accuseWorld NewsYoung

Young men accuse Lincoln Project co-founder of harassment

image copyrightGetty Images

image captionLate Senator John McCain looks over documents with campaign adviser John Weaver in 2000

The prominent anti-Trump Lincoln Project has disavowed its co-founder John Weaver after several men accused him of sending them overtly sexual and unsolicited messages.

At least one man was underage when Mr Weaver allegedly first made contact.

In a statement, the Republican group labelled the 61-year-old “a predator, a liar and an abuser”.

Without admitting specifics, Mr Weaver apologised for the pain he caused by “living a deeply closeted life”.

Who is John Weaver?

Mr Weaver worked on four Republican presidential campaigns before creating the Lincoln Project with other “never Trump” Republicans. He is often considered to be one of the late Senator John McCain’s closest aides.

He is married to a woman – his second wife – and the couple has two kids.

After the online magazine The American Conservative reported allegations last month, he admitted his actions to US media outlet Axios.

“The truth is that I’m gay. And that I have a wife and two kids who I love. My inability to reconcile those two truths has led to this agonising place,” Mr Weaver told the publication.

What are the specific allegations?

Mr Weaver has been accused by several young men working in politics of aggressive and unwanted online behaviour.

In the most explicit messages, he offered professional and personal assistance to the men in exchange for sex, according to an investigation by The New York Times.

The investigation included interviews with 21 accusers and looked into their text exchanges with Mr Weaver. It did not reveal any unlawful conduct.

In addition, none of the messages led to physical encounters, except in one consensual case.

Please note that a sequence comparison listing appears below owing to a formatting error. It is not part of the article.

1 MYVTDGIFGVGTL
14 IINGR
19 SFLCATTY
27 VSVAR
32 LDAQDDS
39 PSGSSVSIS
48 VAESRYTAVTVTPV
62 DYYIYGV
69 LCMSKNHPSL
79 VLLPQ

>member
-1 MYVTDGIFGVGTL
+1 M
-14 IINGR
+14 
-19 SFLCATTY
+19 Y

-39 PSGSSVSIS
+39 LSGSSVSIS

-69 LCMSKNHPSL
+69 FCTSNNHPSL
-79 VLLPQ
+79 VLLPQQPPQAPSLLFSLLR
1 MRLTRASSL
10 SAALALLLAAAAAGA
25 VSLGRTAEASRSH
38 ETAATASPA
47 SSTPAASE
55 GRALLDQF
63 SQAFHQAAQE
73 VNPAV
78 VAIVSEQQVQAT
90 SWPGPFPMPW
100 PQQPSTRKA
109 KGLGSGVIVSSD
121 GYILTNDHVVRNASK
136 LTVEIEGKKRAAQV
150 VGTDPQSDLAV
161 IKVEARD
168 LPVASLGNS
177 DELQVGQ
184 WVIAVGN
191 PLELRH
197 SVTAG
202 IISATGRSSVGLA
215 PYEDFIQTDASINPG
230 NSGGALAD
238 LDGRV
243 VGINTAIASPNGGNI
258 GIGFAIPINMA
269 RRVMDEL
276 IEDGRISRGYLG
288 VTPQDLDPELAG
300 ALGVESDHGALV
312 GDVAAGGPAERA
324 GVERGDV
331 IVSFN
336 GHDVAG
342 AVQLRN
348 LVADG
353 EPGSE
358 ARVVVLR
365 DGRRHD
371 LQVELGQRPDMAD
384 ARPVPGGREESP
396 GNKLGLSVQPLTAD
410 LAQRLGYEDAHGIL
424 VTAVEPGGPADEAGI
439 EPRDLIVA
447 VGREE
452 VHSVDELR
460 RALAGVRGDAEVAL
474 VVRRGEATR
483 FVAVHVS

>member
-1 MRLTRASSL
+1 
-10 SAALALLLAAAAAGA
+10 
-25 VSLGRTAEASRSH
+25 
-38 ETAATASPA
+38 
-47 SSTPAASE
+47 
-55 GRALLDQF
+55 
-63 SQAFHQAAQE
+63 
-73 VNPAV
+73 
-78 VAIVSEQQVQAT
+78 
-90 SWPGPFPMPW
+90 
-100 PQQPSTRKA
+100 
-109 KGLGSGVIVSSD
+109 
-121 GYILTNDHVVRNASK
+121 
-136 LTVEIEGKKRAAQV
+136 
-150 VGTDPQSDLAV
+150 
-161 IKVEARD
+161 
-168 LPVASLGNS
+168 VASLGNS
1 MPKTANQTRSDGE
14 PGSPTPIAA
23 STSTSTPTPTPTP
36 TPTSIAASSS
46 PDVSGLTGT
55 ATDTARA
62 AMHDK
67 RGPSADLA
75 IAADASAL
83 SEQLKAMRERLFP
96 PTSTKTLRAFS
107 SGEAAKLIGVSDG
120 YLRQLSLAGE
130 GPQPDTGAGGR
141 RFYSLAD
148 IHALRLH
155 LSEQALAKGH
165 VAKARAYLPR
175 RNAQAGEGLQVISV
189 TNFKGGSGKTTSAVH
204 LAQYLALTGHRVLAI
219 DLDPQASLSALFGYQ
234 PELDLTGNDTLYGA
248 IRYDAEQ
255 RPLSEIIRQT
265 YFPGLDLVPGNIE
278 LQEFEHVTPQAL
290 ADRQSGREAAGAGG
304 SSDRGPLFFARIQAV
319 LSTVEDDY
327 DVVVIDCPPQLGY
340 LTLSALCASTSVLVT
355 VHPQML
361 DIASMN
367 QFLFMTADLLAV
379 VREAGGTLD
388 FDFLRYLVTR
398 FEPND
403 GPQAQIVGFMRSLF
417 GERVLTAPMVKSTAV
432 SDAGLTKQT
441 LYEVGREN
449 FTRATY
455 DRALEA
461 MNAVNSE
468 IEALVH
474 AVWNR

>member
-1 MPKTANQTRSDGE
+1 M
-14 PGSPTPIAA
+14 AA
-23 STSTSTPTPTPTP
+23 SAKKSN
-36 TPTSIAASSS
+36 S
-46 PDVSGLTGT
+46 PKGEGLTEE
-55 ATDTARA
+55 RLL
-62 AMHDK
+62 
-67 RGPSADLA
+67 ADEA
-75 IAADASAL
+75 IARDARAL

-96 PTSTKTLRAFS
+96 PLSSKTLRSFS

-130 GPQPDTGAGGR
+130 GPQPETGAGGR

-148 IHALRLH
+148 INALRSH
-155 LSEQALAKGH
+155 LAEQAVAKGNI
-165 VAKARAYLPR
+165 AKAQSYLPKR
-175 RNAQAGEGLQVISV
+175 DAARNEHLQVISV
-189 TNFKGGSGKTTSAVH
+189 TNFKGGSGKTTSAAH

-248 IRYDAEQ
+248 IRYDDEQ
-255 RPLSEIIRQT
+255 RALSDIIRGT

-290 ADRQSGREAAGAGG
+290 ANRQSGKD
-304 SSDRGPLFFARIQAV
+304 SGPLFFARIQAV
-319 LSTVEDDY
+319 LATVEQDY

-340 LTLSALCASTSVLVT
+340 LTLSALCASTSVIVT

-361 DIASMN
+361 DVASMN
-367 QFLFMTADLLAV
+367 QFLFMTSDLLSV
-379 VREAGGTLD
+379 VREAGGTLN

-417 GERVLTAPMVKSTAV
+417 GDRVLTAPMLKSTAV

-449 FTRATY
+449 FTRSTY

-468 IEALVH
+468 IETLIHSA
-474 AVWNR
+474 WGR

However, several men described Mr Weaver’s repeated and uninvited advances as exploitative, often fearing they would lose out on professional opportunities if they did not engage with him.

What did the Lincoln Project say?

On Sunday, the Lincoln Project assailed him for “his deplorable and predatory behaviour”.

“John Weaver led a secret life that was built on a foundation of deception at every level,” the statement said.

“We extend our deepest sympathies to those who were targeted by his deplorable and predatory behaviour. We are disgusted and outraged that someone in a position of power and trust would use it for these means.”

The Lincoln Project was a mainstay of the 2020 presidential campaign with ads taunting Donald Trump and his allies, many of which went viral and even earned the then-president’s ire on Twitter.

The group gained an elevated profile in part because of long-time strategists like Mr Weaver who lent legitimacy to a Republican “old guard” fighting back against the Trump-led wing of the party.

The statement added: “The totality of his deceptions are beyond anything any of us could have imagined and we are absolutely shocked and sickened by it. Like so many, we have been betrayed and deceived by John Weaver.”

In an appearance on national television, its co-founder George Conway expressed shock: “It’s terrible and awful and appalling and unfathomable, I, I didn’t know John very well. I frankly only spoke to him a couple of times on the phone early on in the Lincoln Project. It’s almost, I don’t even know what to say. It’s just terrible. It leaves me speechless, frankly.”

Online critics claim the Lincoln Project hid their knowledge of Mr Weaver’s behaviours, and did not acknowledge earlier reporting on the subject.

What did Mr Weaver say?

Mr Weaver has not refuted the allegations and reiterated his apology to the men in a new statement to The New York Times.

“I am so disheartened and sad that I may have brought discomfort to anyone in what I thought at the time were mutually consensual discussions,” he said.

“In living a deeply closeted life, I allowed my pain to cause pain for others. For that I am truly sorry to these men and everyone and for letting so many people down.”

Related Articles

Leave a Reply

Your email address will not be published. Required fields are marked *

Back to top button
Close
Close